US v. William Johnson, Jr.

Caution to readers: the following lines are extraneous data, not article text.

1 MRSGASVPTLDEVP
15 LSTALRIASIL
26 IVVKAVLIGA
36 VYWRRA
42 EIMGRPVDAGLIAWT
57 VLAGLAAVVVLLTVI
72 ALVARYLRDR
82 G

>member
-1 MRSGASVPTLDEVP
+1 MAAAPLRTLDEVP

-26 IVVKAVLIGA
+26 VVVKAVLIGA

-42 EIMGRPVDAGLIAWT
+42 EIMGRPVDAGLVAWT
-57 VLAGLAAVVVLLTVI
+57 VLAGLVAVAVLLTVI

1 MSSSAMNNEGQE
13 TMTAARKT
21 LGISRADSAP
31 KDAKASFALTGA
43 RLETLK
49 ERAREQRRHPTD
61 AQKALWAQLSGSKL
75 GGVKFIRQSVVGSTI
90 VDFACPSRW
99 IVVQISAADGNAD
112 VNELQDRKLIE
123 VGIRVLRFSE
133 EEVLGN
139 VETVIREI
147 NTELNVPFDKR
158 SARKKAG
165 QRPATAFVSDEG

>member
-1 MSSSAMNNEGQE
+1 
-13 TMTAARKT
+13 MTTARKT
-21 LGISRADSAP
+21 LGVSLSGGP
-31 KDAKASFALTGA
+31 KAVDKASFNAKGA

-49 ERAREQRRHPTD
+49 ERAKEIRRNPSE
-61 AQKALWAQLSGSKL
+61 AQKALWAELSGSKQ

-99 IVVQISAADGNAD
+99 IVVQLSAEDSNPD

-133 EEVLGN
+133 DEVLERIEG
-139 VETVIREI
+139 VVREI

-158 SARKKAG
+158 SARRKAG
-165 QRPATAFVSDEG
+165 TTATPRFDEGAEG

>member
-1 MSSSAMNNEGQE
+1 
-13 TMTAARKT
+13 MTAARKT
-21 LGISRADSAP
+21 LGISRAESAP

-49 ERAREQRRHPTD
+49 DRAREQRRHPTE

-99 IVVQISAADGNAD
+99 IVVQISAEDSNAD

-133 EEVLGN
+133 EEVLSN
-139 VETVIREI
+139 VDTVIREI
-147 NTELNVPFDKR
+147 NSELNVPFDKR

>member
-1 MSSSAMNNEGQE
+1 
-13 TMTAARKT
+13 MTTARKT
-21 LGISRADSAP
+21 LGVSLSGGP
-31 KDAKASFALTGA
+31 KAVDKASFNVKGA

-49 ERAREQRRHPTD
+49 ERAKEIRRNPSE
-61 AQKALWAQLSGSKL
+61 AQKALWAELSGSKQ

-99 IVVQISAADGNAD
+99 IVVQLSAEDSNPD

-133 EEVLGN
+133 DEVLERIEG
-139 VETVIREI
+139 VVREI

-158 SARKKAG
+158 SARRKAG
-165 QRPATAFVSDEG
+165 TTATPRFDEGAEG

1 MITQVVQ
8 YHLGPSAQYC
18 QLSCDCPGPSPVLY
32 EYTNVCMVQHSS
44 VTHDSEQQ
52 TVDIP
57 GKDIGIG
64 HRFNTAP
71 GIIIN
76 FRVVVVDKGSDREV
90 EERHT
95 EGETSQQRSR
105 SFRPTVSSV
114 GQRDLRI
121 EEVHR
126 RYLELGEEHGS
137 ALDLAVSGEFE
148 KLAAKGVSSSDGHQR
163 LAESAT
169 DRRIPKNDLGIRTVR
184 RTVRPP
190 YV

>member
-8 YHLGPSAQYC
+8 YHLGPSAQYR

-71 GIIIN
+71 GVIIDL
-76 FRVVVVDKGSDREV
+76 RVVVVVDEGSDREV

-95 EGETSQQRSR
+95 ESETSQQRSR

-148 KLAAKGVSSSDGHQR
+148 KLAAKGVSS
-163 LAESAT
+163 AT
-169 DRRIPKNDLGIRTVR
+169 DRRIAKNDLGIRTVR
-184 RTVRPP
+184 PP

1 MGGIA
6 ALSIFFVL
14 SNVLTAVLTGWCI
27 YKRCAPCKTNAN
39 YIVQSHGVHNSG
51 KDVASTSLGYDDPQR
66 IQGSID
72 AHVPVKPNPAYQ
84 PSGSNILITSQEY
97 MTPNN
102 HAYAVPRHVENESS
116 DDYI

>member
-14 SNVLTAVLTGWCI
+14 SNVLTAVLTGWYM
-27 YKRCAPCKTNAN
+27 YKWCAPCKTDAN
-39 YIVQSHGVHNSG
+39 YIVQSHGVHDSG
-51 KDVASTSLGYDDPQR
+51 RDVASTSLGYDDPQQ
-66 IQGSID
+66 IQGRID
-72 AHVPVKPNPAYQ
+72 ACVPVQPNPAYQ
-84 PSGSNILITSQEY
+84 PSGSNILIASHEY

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Download PDF UNPUBLISHED UNITED STATES COURT OF APPEALS FOR THE FOURTH CIRCUIT No. 09-4165 UNITED STATES OF AMERICA, Plaintiff â Appellee, v. WILLIAM HORACE JOHNSON, JR., Defendant â Appellant. Appeal from the United States District Court for the Eastern District of North Carolina, at Raleigh. Terrence W. Boyle, District Judge. (5:96-cr-00178-BO-1) Argued: March 26, 2010 Decided: April 20, 2010 Before MOTZ, KING, and DUNCAN, Circuit Judges. Affirmed by unpublished per curiam opinion. ARGUED: Paul K. Sun, Jr., ELLIS & WINTERS, LLP, Raleigh, North Carolina, for Appellant. Jennifer P. May-Parker, OFFICE OF THE UNITED STATES ATTORNEY, Raleigh, North Carolina, for Appellee. ON BRIEF: George E. B. Holding, United States Attorney, Anne M. Hayes, Assistant United States Attorney, OFFICE OF THE UNITED STATES ATTORNEY, Raleigh, North Carolina, for Appellee. Unpublished opinions are not binding precedent in this circuit. PER CURIAM: William Horace Johnson, Jr., appeals from the district courtâ s judgment revoking his term of supervised release and sentencing him to 22 months in prison. primary appellate contentions: Johnson presents two first, he challenges the courtâ s revocation of supervised release, contending that it erred in admitting unreliable hearing; and, second, hearsay he testimony maintains that at the the revocation court gave an inadequate explanation for the revocation sentence, rendering it plainly unreasonable. As explained below, we affirm. I. In August District of 1997, was Carolina North Johnson of convicted extortion in the by Eastern interstate communication, in contravention of 18 U.S.C. § 875(b), and was subsequently sentenced to 151 months of imprisonment, plus 36 months of supervised release. In addition to the standard conditions of supervised release â such as working regularly at a lawful occupation and refraining from controlled substances â the court imposed special conditions of supervised release, including mental health and drug treatment and participation in a residential reentry program. In November 2007, Johnson was released from custody and began serving on supervised release. 2 To abide by the conditions thereof, Johnson resided at the Bannum Place of Wilmington (â Bannum Placeâ ), a residential reentry center in Wilmington, North Carolina. He also secured employment with a Wilmington restaurant and participated in a mental health treatment program at Wilmingtonâ s Trinity Wellness Center. In June 2008, Johnsonâ s probation officer, Kevin Connolley, moved to revoke supervised release, asserting that Johnson had violated several of his release conditions. More specifically, Connolley alleged that Johnson had missed multiple appointments with his therapist; had been fired from his job; and had used crack cocaine on several occasions. On June 18, 2008, at the conclusion of a revocation hearing, the district court found that Johnson had committed each of the alleged violations and revoked supervised release. The court imposed a 40-day revocation sentence, to be followed by 24 months of supervised release under the conditions it had initially imposed. On July 11, 2008, Johnson was released from custody and began serving returned to his Bannum second Place, term of resumed supervised his attempted to obtain lawful employment. later, however, Probation Officer release. therapy program, He and Less than two months Connolley again moved to revoke Johnsonâ s supervised release, alleging that Johnson had violated his release conditions by (1) failing to abide by the rules and conditions of Bannum Place (the â rules violationâ ); 3 (2) failing to maintain lawful employment (the â employment violationâ ); and (3) failing to participate in a mental health treatment program (the â therapy violationâ ). the rules violation, Connolley asserted With respect to that Johnson was discharged from Bannum Place in August 2008 after he refused to follow a staff memberâ s instructions. As to the employment violation, Connolley alleged that he instructed Johnson â who had been without work for nearly three months â to apply for employment at several fast-food restaurants in Wilmington, but that Johnson failed to do so because he considered such work J.A. 36. 1 â demeaningâ and refused â to work around black people.â Finally, Connolley maintained that Johnson committed the therapy violation by missing Wellness Center included with Violation a scheduled therapist the Worksheet, on August revocation by session motion which he 20, a applied with his 2008. Trinity Connolley Supervised Chapter 7 Release of the Sentencing Guidelines to calculate Johnsonâ s advisory Guidelines range as 8 to 14 months. 2 1 Citations herein to â J.A. ___â refer to the Joint Appendix filed by the parties in this appeal. 2 Chapter 7 of the Guidelines â entitled â Violations of Probation and Supervised Releaseâ â includes, inter alia, a â Revocation Tableâ suggesting an appropriate term of imprisonment based on a defendantâ s criminal history category and the grade of his supervised release violation. See USSG § 7B1.4(a). Each of Johnsonâ s three alleged violations is a (Continued) 4 On February hearing on the release. testimony to Place for denied the establish district revocation violating prosecutor that court Johnson conducted of any had supervised conditions presented a of Connolleyâ s committed the three Asserting that Connolleyâ s testimony consisted of inadmissible maintained the motion Johnson release, violations. hearsay, that by staff. Johnson Connolley violative behavior 2009, second After supervised alleged 11, conduct meeting with Johnson objected lacked and first-hand had Johnsonâ s thus thereto. only knowledge learned therapist protested Johnson that of and of the Johnsonâ s the Bannum admission of Connolleyâ s testimony infringed on his right to confront and cross-examine adverse witnesses. erroneously asserted that In response, the prosecution revocation proceedings â are appropriately treated . . . under the relaxed rules of evidence which permit the presentation of hearsay and summary evidence.â J.A. 49â 50. The prosecution thus maintained that Connolley could properly testify to Johnsonâ s conduct in all instances. â Grade Câ violation, the lowest of the three grades, see id. § 7B1.1(a)(3), resulting in a Guidelines range of 8 to 14 months when combined with his criminal history category of VI, see id. § 7B1.4(a). Notwithstanding this advisory range, Johnson was also subject to a two-year statutory maximum sentence. See 18 U.S.C. § 3583(e)(3). 5 Without explanation, the district court overruled Johnsonâ s hearsay objection, and Officer Connolley proceeded to testify in support of the three violations. Relying on reports from the Bannum Place staff, Connolley testified that Johnson committed the rules violation when he refused â to allow staff to review a receipt from a purchase he had made.â J.A. 50. Connolley further testified, based on the therapistâ s account of Johnsonâ s conduct, that Johnson missed Wellness Center, thereby Notably, however, Connolley a scheduled committing had session the at therapy first-hand Trinity violation. knowledge of the employment violation, testifying that he personally instructed Johnson to apply for employment at specific restaurants in the Wilmington area, and that Johnson had refused. Connolleyâ s testimony â the prosecution Based solely on produced no other evidence, and Johnson neither testified nor presented any other evidence â the court found that Johnson had committed each of the three violations and revoked his term of supervised release. The district court thereafter parties regarding sentencing. heard argument from the In that regard, the prosecution maintained that Johnson was â psychologically distortedâ and had refused medication and proper treatment, rendering him dangerous . . . as he was when he was first incarcerated.â 67. of â as J.A. The Government thus requested a statutory maximum sentence 24 months, notwithstanding Johnsonâ s 6 advisory Guidelines range of 8 to 14 months. In response, Johnsonâ s counsel stressed the â technicalâ nature of the violations and asked the court instead to â give [Johnson] terminate supervised release.â credit Id. at 72. for time served and Johnson himself then spoke, emphasizing his history of mental illness and his various health problems. He asserted that the Bureau of Prisons (the â BOPâ ) had neglected his mental health needs when he served his initial sentence and maintained that he likely would have received proper treatment had he been imprisoned at the Butner Federal Correctional Carolina. Complex (â Butnerâ ) in Butner, North Johnson also explained that he suffered from glaucoma that had not been properly treated. He concluded by informing the court that he was â strugglingâ and â need[ed] some relief.â Id. at 75. Following Johnsonâ s statement, the district court explained that it would try to â do something positiveâ for him. J.A. 77. The court referenced Johnsonâ s health problems and, in response to his claim that the â BOP has absolutely done me no good,â explained that it would â try to change that and put you in a situation where you get somebody to pay attention to you and you get some care.â Id. The court then imposed a 22-month revocation sentence â which equaled the balance of Johnsonâ s second term of supervised release â and recommended that he serve his prison term at Butner. 7 The court also recommended that Johnson â receive mental health evaluation, mental health treatment, and counseling and medical treatment for his current medical problems.â Id. at 78â 79. Johnson noticed jurisdiction timely pursuant to this 18 U.S.C. appeal, and § 3742(a) we and possess 28 U.S.C. § 1291. II. We review for abuse of discretion decision to revoke supervised release. a district courtâ s See United States v. Pregent, 190 F.3d 279, 282 (4th Cir. 1999). In conducting such a review, we examine the courtâ s findings of fact â including a finding that the defendant violated a condition of supervised release â for clear error. 586 F.3d 63, 67 (1st Cir. See United States v. Oquendo-Rivera, 2009). We review for abuse of discretion a district courtâ s evidentiary rulings and subject them to harmless error review. See United States v. Johnson, 587 F.3d 625, 637 (4th Cir. 2009). We review a sentence imposed after the revocation of supervised release to determine if it is â plainly unreasonable.â See United States v. Crudup, 461 F.3d 433, 437 (4th Cir. 2006). â In determining whether a sentence is plainly unreasonable, we first decide whether the sentence is unreasonable,â applying the same procedural and substantive considerations that we employ in 8 reviewing an initial sentence. Id. at 438. If the revocation sentence is either procedurally or substantively unreasonable, â we must then decide whether the sentence is plainly unreasonable, relying on the definition of â plainâ that we use in our â plainâ error analysis.â Id. at 439. III. A. In courtâ s this appeal, decision to Johnson revoke first his challenges term district supervised of the release, contending that the court abused its discretion by admitting and considering unreliable Connolleyâ s testimony. testimony was hearsay predicated â evidence namely, Johnson maintains on out-of-court the that Officer Connolleyâ s statements of various third parties and thus contravened Johnsonâ s right to confront adverse witnesses. Revocation hearings are deemed to be informal proceedings, in which the rules of evidence need not be strictly observed. See Fed. R. Evid. 1101(d)(3). Nevertheless, because such proceedings may result in a significant loss of liberty, the Supreme Court requirements confront and has of determined due process, cross-examine that they including adverse Brewer, 408 U.S. 471, 489 (1972). 9 must a satisfy limited witnesses.â minimum right Morrissey â to v. Federal Rule of Criminal Procedure 32.1, which governs revocation proceedings, incorporates this limited right of confrontation, providing in pertinent part that a supervised releasee must be accorded the opportunity at a revocation hearing â to question any adverse witness, unless the judge determines that the justice does not require the witness to appear.â P. 32.1(b)(1)(B)(iii). interest of Fed. R. Crim. Pursuant to Rule 32.1, â the court should apply a balancing test at the hearing itself when considering the releaseeâ s asserted right to cross-examine witnessesâ and should â balance the personâ s interest in the constitutionally guaranteed right to confrontation against the governmentâ s good cause for denying committeeâ s note Fed. (2002). pursuant to Rule evidence in a reliable.â it.â R. Notably, 32.1, a revocation court Crim. we may proceeding P. 32.1 advisory have recognized only consider if it is that, hearsay â demonstrably United States v. McCallum, 677 F.2d 1024, 1026 (4th Cir. 1982). Here, there is no indication conducted a Rule 32.1 analysis. that the district court In authorizing the prosecution to present its case through the testimony of Officer Connolley â predicated on the erroneous advice of the prosecutor â the court did not admission assess of whether hearsay 32.1(b)(1)(B)(iii). â the interest evidence. See of justiceâ Fed. R. warranted Crim. P. Nor did the court determine that the out10 of-court statements â demonstrably underlying reliable.â See Connolleyâ s McCallum, testimony 677 F.2d at were 1026. Accordingly, the court necessarily abused its discretion when it See United States v. admitted Connolleyâ s hearsay testimony. Delfino, 510 F.3d 468, 470 (4th Cir. 2007) (â A district court abuses its discretion when it . . . fails to consider judicially recognized factors constraining its exercise of discretion . . . .â ). Nevertheless, the evidentiary error was necessarily harmless, in the circumstances of this case, for the prosecution presented sufficient employment violation. non-hearsay More evidence to specifically, support Officer the Connolley testified â based on his first-hand knowledge â that Johnson (1) had been unemployed for nearly three months prior to the filing of the revocation motion; and (2) refused to apply for jobs at local restaurants, probation office to do so. despite being instructed by the This evidence sufficed to prove that Johnson had failed to work regularly at a lawful occupation, as his conditions of release required. See 18 U.S.C. § 3583(e)(3) (authorizing revocation of supervised release if district court finds by preponderance that violation occurred). although the assessment of court erred whether the in failing hearsay to make evidence Accordingly, the was Rule 32.1 demonstrably reliable and whether the interest of justice necessitated its 11 admission, the court did not clearly err in finding that Johnson had violated a condition of supervised release; thus, the court did not abuse its discretion in revoking Johnsonâ s supervised release. See irregularity, Fed. or R. Crim. variance P. that 52(a) does (â Any not error, affect defect, substantial rights must be disregarded.â ). B. Finally, Johnson challenges plainly unreasonable. his revocation sentence as The district court imposed a 22-month revocation sentence, less than the 24-month statutory maximum but more than Guidelines. the 8- to 14-month range advised by the Johnson maintains that the court procedurally erred by offering an insufficient explanation for the above-Guidelines sentence. In assessing whether Johnsonâ s revocation sentence is unreasonable, plainly sentence courtâ s is we must unreasonable, broad first taking discretion in determine into imposing account such whether the a the sentencing sentence. See United States v. Thompson, 595 F.3d 544, 546â 47 (4th Cir. 2010). Indeed, our inquiry into unreasonable â takes a whether more a revocation deferential sentence appellate is posture concerning issues of fact and the exercise of discretion than reasonableness review for guidelines sentences.â v. Moulden, quotation 478 marks F.3d 652, omitted). 656 (4th Although 12 a Cir. United States 2007) sentencing (internal court must provide a sufficient explanation of its sentence to enable an effective reasonableness review, â this statement need not be as specific as has been required for departing from a traditional guidelines range.â Id. at 657 (internal quotation marks omitted). So long as the court presents some explanation for the sentence, thereby â provid[ing] us an assurance that [it] considered the § 3553(a) factors with regard to the particular defendant,â we must defer to the sentencing decision. Id.; see also Thompson, 595 F.3d at 547. Here, the district court provided a sufficient explanation of Johnsonâ s specifically 22-month referenced revocation Johnsonâ s sentence. mental health The court problems and observed that it would â try to do something positiveâ by placing Johnson where he could â get some care.â J.A. 77. Indeed, after Johnson complained that the BOP had neglected his mental health during his initial term of imprisonment, the court recommended that Johnson serve his revocation sentence at Butner, where he could receive appropriate mental health evaluations, treatment, and counseling. Moreover, the court referenced Johnsonâ s physical health problems, recommending that he receive proper treatment for glaucoma and other health issues. The court thus properly predicated Johnsonâ s 22-month revocation sentence on his need for medical treatment and care, a consideration squarely authorized by § 3553(a). 13 See 18 U.S.C. § 3553(a)(2)(D); court to see consider revocation sentence). also id. aspects § 3583(e) of (requiring § 3553(a) before sentencing imposing Johnson does not contend that the court failed to consider other pertinent sentencing factors (or that it considered impermissible factors). Johnsonâ s revocation sentence cannot be plainly unreasonable. is not In these circumstances, unreasonable and thus See Crudup, 461 F.3d at 440. 3 3 Johnson presents two additional sentencing contentions that we can reject without prolonged discussion. First, he maintains that the district court procedurally erred because it failed to consider his advisory Guidelines range. Although a sentencing court must consider the policy statements in Chapter 7 of the Guidelines when imposing a revocation sentence, see Crudup, 461 F.3d at 439, the court â need not engage in ritualistic incantationâ in order to satisfy its burden, see United States v. Davis, 53 F.3d 638, 642 (4th Cir. 1995). So long as the advisory range was put before it, â [c]onsideration is implicit in the courtâ s ultimate ruling.â Davis, 53 F.3d at 642. Because Officer Connolleyâ s motion for revocation accurately calculated the advisory Guidelines range, the court did not err in this regard. Second, Johnson asserts that his above-Guidelines revocation sentence is substantively unreasonable, given the â technicalâ nature of his violations. The district court, however, predicated its chosen sentence on Johnsonâ s need for therapy and medical treatment, and a court may properly consider a defendantâ s rehabilitative needs in determining the length of a revocation sentence. See Crudup, 461 F.3d at 440; see also 18 U.S.C. § 3553(a)(2)(D) (authorizing sentencing court to consider whether sentence provides defendant with needed medical care). Accordingly, the court did not substantively err when it imposed a 22-month sentence designed to enable Johnson to receive proper treatment. 14 IV. Pursuant to the foregoing, we reject Johnsonâ s appellate contentions and affirm. AFFIRMED 15